Media meltdown: Antichrist edition

Most people complain about how long this campaign season has been, but I’ve loved every minute of it. The primaries, the world tour, the advertisements — I can’t get enough.

Certainly the Barack Obama campaign has been the more exciting one over the last few months, but last week John McCain’s staff came out of nowhere with advertisements. There was the one that compared the celebrity of Obama to that of Paris Hilton and Britney Spears. (Who didn’t love Paris’ response?) And there was McCain’s “The One” ad (right) that mocks the Messianic words and imagery used by Obama’s campaign. Both were wildly popular and elicited howls of protest. McCain was accused of racism, racist sexual innuendo, using phallic imagery for evil, shooting the ads to evoke Triumph of the Will (they used news footage), and comparing Obama to Chairman Mao.

And now he’s being accused of calling Obama the Antichrist.

And no, I’m not joking. I mean, I love a conspiracy theory as much as the next person, but I’m sorry to report that Amy Sullivan, who is a great writer, liberal Democrat, evangelical Christian and Time staffer, argues that “The One” isn’t poking sarcastic fun at the Messiah complex but is a secret dog whistle to the conservative evangelical community. Perhaps it is true that no one can make fun of Obama! Here’s her not-so-subtle lede comparing the ad to one accused of race-baiting:

It’s not easy to make the infamous Willie Horton ad from the 1988 presidential campaign seem benign. But suggesting that Barack Obama is the Antichrist might just do it.

She goes on to say that some Christian Democrats are claiming McCain’s ad taps into widely-held views on radio, blogs and circulated e-mails that accuse Obama of being the Antichrist.

The thing is that there is a discussion — though it’s either complete humor or extreme fringe — that Obama is the Antichrist. And it’s a solid idea for a story. The thing is, in a country whose civil religion is largely one-Kingdom Protestant, where folks on the left and the right use the words of Scripture to argue for specific legislation, applying the spiritual language of the Antichrist to current public figures is hardly uncommon. You can basically type in the name of any national star and the word “Antichrist” into the Google and get a result. There’s Bill Clinton, George W. Bush, John Edwards, John Kerry, Al Gore, the entire British Royal Family and, for good measure, more George W. Bush. Some allege Gary Coleman is the Antichrist. Even beloved Muppet Bert is a candidate for the horned dragon of darkness. Okay, just kidding about the last two. But I half think that “Antichrist” is synonym for “politician I oppose” in the American vernacular.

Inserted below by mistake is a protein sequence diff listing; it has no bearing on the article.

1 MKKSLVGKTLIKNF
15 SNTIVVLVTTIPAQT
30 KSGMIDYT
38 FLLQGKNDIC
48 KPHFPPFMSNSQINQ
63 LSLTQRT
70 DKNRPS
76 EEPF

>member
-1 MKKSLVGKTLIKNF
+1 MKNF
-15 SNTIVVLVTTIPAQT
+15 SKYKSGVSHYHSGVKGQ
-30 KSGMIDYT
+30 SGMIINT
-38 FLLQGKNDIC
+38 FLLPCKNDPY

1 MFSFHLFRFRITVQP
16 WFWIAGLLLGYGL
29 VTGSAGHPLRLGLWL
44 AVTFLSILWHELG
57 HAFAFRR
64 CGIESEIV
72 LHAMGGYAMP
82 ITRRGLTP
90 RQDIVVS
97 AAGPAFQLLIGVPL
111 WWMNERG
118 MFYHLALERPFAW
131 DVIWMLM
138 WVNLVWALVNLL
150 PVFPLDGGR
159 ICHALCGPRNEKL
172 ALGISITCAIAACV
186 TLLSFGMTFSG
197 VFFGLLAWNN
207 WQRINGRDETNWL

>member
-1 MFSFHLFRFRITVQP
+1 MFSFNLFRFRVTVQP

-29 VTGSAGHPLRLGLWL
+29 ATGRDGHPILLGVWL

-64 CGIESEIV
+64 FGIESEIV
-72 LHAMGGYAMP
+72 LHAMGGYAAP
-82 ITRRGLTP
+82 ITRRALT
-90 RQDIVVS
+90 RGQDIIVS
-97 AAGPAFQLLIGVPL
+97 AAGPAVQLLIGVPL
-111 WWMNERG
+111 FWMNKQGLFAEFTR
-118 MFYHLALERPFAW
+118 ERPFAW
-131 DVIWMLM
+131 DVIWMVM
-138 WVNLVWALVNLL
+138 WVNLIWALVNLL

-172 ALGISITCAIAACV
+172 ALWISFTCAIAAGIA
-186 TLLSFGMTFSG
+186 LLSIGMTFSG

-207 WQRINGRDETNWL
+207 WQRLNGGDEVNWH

Still, alleging that McCain is painting Obama as the Antichrist is insanevery serious business. Sullivan quotes tons of Obama defenders freaking out about comparisons to the descriptions in the Left Behind apocalyptic fiction series, such as Tony Campolo: She points out that the ad was created by a “close friend” of Ralph Reed and nephew of Oklahoma Senator James Inhofe — and we know what that means! Actually, I have no idea how that supports the Antichrist allegations. Here’s a snippet:

As the ad begins, the words “It should be known that in 2008 the world shall be blessed. They will call him The One” flash across the screen. The Antichrist of the Left Behind books is a charismatic young political leader named Nicolae Carpathia who founds The One World religion (slogan: “We are God”) and promises to heal the world after a time of deep division. One of several Obama clips in the ad features the senator saying, “A nation healed, a world repaired. We are the ones that we’ve been waiting for.”

The thing that is so amazing about Sullivan’s piece — which, again, is built around an interesting topic — is that it lacks any balance at all. Obama defenders may say the ad is unfair or awful, but it uses the actual words of Obama (e.g. “We are the ones that we’ve been waiting for.”) and the language of his campaign (e.g. Oprah campaigning for him by telling voters he’s “The One.”). It’s not like it’s laying out a subtle case using Biblical texts about the Antichrist. Almost all of Sullivan’s premise for the Antichrist parallels is the Left Behind series, which is somewhat odd. Sullivan says that unnamed McCain defenders say the ad was “humorous” and “creative” but there is no actual discussion of whether this Antichrist allegation is in any way reasonable. There isn’t even a single quote from anyone who is not a Democratic operative. It seems someone else could have been consulted. Instead, there are these completely unsourced claims: